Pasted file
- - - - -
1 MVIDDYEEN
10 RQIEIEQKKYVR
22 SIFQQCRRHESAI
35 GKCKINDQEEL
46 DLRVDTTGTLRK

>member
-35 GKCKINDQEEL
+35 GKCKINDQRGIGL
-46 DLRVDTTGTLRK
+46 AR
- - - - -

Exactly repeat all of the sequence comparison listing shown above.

1 MVIDDYEEN
10 RQIEIEQKKYVR
22 SIFQQCRRHESAI
35 GKCKINDQEEL
46 DLRVDTTGTLRK

>member
-35 GKCKINDQEEL
+35 GKCKINDQRGIGL
-46 DLRVDTTGTLRK
+46 AR